• One issue I’ve seen with people who are trying to join the Peace Core is that it seems to be very difficult to get into and have long wait times. I had a teacher in high school who waited years for a placement and ultimately gave up on waiting, despite having lots of experience (and probably a master’s degree). Some of my friends were considering it after college, and they were discouraged by being told they probably didn’t have enough volunteer experience to join without spending another year or two volunteering locally first. So for people who want to get out there soon, I’m not sure if the Peace Core would be the best fit. Perhaps the experiences I have seen are not representative, but it really seems that joining the Peace Corps is a long and difficult process.

      • Kahlanamnell, this is very true. The application process is quite lengthy. However, it’s considered to be par for the course as far as serving is concerned. I had to volunteer at various local organizations for 3+ years before I was accepted. They don’t simply want someone who has the skills and wants an easy vacation. Volunteer experience prior to applying (in Peace Corps’ eyes) shows dedication to helping others.

        Many people get frustrated and drop out of the application process, but when you serve, the frustrations you face are so much greater. If waiting over a year to complete the process turns you away, then maybe it’s not a good match anyway. One of my friends had to apply three times before she was finally accepted. They initially told her to get more volunteer experience. Instead of being frustrated and looking elsewhere, she did what they said and she’s now serving in Southern Africa. If you want to do it and you’re dedicated to volunteering, you’ll stick with the process. Just remember to find other things to do while you’re waiting!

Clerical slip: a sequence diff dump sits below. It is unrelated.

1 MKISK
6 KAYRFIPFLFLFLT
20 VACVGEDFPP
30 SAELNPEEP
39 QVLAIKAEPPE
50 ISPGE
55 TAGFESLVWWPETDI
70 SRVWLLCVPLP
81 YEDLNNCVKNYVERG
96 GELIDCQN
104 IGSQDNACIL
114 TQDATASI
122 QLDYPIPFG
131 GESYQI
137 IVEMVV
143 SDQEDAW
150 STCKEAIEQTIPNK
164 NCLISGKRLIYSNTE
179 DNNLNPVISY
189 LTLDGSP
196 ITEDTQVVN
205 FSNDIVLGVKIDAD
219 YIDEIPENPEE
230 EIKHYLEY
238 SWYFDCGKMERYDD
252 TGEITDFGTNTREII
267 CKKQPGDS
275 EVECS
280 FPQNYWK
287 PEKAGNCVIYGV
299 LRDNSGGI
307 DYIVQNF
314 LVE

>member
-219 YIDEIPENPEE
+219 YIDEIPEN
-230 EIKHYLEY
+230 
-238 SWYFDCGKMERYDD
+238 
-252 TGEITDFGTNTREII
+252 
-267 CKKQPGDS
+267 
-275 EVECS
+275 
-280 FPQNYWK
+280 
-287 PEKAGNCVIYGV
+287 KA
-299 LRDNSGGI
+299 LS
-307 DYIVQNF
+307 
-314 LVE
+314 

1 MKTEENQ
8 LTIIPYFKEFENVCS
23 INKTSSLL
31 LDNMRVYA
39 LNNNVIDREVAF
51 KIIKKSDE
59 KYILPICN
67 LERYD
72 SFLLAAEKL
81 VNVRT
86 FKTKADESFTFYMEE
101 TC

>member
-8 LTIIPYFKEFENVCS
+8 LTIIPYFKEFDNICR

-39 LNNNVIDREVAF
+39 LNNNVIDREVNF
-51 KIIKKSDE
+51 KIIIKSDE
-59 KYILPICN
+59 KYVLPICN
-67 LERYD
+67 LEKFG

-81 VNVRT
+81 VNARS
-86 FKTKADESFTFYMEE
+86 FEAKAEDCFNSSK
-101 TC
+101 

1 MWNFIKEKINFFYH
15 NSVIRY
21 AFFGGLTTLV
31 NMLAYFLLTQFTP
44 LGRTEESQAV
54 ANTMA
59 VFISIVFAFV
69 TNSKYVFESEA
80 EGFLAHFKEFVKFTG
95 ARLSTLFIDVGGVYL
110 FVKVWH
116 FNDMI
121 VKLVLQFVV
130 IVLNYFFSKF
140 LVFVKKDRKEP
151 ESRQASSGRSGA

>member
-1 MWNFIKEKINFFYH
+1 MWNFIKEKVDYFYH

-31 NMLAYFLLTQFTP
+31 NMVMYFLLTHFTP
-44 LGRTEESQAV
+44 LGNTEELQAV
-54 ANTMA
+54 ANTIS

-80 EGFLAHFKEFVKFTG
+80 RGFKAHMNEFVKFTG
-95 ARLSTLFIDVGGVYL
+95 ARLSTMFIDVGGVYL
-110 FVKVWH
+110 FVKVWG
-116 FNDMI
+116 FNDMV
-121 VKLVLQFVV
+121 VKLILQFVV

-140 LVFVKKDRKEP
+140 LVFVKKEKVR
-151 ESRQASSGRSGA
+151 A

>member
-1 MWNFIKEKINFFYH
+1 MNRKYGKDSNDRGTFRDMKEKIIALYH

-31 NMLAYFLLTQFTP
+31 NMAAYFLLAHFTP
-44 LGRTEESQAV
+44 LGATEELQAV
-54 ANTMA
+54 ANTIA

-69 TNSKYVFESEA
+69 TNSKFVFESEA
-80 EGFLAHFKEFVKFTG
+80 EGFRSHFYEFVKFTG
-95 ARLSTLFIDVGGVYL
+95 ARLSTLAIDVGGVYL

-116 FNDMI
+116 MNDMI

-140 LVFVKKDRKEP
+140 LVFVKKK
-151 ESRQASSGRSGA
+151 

• I’m pretty sure the teacher I was mentioning waited two years or so being told she was going to get a placement but not getting one. That seems like quite a long wait. I know it works out for some people and that is great, but I guess that the wait makes some people turn away from Peace Corps and look for other options.

          I’m not looking to volunteer abroad myself, since I have pets that I couldn’t take with me and wouldn’t want to leave with someone else for an extended period of time.

      • I second this.

        I applied to and was accepted into the Peace Corps pending my medical checks, and ended up turning it down before I was offered a placement (they said I would likely be sent to Bangladesh as I had experience in India, at the time Bangladesh needed teachers, and I had experience teaching).

        In the process of getting all those medical checks – paid for by me with scant insurance, which I could barely afford – my dentist recommended I get all four wisdom teeth out before leaving as they weren’t out yet and “could” become impacted. Part of me sees the reason in this – it can be dangerous to do this in a developing country, but taking someone out to an international facility for wisdom tooth removal in the middle of their stint abroad would be wastefully expensive. The other part of me was annoyed, because the chances of this happening were remote, and the cost of wisdom tooth removal would fall on me.